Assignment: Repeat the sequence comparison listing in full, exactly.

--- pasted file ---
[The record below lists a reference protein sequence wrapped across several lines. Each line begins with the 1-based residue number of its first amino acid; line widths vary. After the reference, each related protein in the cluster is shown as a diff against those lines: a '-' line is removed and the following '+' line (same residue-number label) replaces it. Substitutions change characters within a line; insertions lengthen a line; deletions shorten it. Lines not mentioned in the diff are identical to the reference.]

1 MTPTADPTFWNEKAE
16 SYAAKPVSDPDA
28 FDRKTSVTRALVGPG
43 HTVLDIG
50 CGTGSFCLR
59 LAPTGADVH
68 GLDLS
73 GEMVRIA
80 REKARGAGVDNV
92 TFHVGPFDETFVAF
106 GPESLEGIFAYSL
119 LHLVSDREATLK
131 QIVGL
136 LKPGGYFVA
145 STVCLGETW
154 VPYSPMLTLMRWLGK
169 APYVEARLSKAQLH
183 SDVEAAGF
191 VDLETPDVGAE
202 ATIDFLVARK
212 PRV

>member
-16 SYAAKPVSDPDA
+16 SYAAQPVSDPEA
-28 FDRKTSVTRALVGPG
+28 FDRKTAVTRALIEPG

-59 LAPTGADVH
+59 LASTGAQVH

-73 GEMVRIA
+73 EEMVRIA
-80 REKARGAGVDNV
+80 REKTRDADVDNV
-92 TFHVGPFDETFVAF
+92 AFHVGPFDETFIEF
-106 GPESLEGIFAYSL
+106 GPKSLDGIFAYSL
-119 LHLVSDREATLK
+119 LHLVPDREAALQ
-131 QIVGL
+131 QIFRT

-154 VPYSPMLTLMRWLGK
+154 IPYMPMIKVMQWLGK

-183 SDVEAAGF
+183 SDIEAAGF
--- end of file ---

[The record below lists a reference protein sequence wrapped across several lines. Each line begins with the 1-based residue number of its first amino acid; line widths vary. After the reference, each related protein in the cluster is shown as a diff against those lines: a '-' line is removed and the following '+' line (same residue-number label) replaces it. Substitutions change characters within a line; insertions lengthen a line; deletions shorten it. Lines not mentioned in the diff are identical to the reference.]

1 MTPTADPTFWNEKAE
16 SYAAKPVSDPDA
28 FDRKTSVTRALVGPG
43 HTVLDIG
50 CGTGSFCLR
59 LAPTGADVH
68 GLDLS
73 GEMVRIA
80 REKARGAGVDNV
92 TFHVGPFDETFVAF
106 GPESLEGIFAYSL
119 LHLVSDREATLK
131 QIVGL
136 LKPGGYFVA
145 STVCLGETW
154 VPYSPMLTLMRWLGK
169 APYVEARLSKAQLH
183 SDVEAAGF
191 VDLETPDVGAE
202 ATIDFLVARK
212 PRV

>member
-16 SYAAKPVSDPDA
+16 SYAAQPVSDPEA
-28 FDRKTSVTRALVGPG
+28 FDRKTAVTRALIEPG

-59 LAPTGADVH
+59 LASTGAQVH

-73 GEMVRIA
+73 EEMVRIA
-80 REKARGAGVDNV
+80 REKTRDADVDNV
-92 TFHVGPFDETFVAF
+92 AFHVGPFDETFIEF
-106 GPESLEGIFAYSL
+106 GPKSLDGIFAYSL
-119 LHLVSDREATLK
+119 LHLVPDREAALQ
-131 QIVGL
+131 QIFRT

-154 VPYSPMLTLMRWLGK
+154 IPYMPMIKVMQWLGK

-183 SDVEAAGF
+183 SDIEAAGF